Recession Busting Ideas For Your Business

Many people are justifiably concerned about the state of the world's economies. I decided to post some ideas on how to save on necessary expenditures within your business (or personal lives) that I have utilized (and continue to do so).

I have always operated my small business with the mindset of "is this expenditure justified"?

I do not believe that "one size fits all" and that conducting your business or personal life in an exact manner as someone else does theirs will result in the same of similar conclusions. However, by trying to maintain a frugal approach to doing business, we have never gone into debt for the business and this has helped the business through various low periods, including the one we are currently experiencing.

Here is a short list of things I routinely do (or have done) in my business that have helped conserve revenue include:

1. Shopping for office supplies at dollar stores.

2. Reviewing the sales flyers from office supply stores for sales on items that may not be available at dollar stores - I found an incredible deal on an new laser printer last winter after Christmas that was less expensive than buying a new toner cartridge for the old printer.

3. Consolidating trips - try to schedule as many of your local trips to the bank, office supply store (dollar store) or other business related travels into one or two days a week.

4. Get rid of your dedicated fax line (if you can) - I saved about $4-500 a year by getting rid of the dedicated land line for receiving fax messages - I found a service that provides a "dedicated" 10-digit fax phone number for our business (without extensions) that costs only $34 the first year and $24 each "year" thereafter.

When someone sends a fax to our number, it is translated into a PDF document and emailed directly to our email inbox. I can then open it, read it and print it out (if necessary) - most of the time it does not require printing so it is simply stored on the PC hard drive.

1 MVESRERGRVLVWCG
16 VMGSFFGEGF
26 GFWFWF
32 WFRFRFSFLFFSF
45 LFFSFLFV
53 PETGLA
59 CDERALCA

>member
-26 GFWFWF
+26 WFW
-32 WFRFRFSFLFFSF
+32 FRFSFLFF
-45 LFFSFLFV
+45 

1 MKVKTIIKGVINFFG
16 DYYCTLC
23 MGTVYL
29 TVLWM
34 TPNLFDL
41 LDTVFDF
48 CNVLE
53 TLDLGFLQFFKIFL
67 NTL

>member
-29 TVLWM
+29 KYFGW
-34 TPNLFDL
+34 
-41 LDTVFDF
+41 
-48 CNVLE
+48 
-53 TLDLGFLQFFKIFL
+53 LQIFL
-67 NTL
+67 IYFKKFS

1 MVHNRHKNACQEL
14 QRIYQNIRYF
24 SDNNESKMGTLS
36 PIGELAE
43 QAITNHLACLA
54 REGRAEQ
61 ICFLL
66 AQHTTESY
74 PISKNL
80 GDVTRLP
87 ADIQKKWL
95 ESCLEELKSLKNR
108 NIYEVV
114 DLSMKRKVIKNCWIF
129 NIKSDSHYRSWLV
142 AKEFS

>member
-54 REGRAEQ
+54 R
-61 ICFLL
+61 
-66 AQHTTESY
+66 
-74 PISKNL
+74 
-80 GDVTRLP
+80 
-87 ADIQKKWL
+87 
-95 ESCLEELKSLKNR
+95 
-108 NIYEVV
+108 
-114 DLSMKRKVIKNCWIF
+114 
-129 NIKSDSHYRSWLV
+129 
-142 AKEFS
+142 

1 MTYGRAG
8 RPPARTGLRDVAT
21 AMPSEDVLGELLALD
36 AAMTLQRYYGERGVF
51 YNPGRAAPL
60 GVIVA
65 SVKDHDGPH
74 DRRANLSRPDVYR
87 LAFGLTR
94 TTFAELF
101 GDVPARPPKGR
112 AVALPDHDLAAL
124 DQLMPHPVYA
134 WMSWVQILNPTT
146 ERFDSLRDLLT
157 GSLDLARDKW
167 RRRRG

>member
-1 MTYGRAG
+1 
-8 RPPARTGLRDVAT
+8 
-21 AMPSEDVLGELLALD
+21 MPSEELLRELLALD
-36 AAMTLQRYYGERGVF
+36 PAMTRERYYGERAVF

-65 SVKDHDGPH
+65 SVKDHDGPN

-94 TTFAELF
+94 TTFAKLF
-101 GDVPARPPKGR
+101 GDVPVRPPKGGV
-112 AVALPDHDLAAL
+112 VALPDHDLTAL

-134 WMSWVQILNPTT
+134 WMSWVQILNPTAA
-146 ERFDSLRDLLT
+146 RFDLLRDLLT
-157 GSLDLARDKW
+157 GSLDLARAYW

This also has saved us on paper costs since we used to receive daily spam fax messages which were a total waste of paper (and time).

5. Using credit cards that provide a rebate on all purchases.

6. Taking advantage of online shopping for business services or products - I saved $70 this past Winter when shopping for tax prep software - I found an Amazon vendor who had it for half the price, then Amazon had a special deal on opening a credit card with them which gave us $30 against our first purchase and we ended up getting the $75 software for $5 and it included free shipping.

7. This one is something we actually did about 5 years ago - our business was based primarily on direct mail from 1988 through 1998 - we used to spend thousands of dollars a year on paper, printing, envelopes and postage. As our Internet marketing expanded we also saw a steady decrease in the ROI from direct mail.

Approximately 5 years ago, we ceased using any direct mail as email and our web site had tripled our revenue from what direct mail had ever achieved. Electronic marketing is saving a lot of trees. ** One suggestion I would have for a business that is still utilizing direct mail is if they do not mail enough to warrant a bulk mail permit, I would be buying the "forever" stamps to inventory for future mailings and especially prior to the next increase that is sure to come.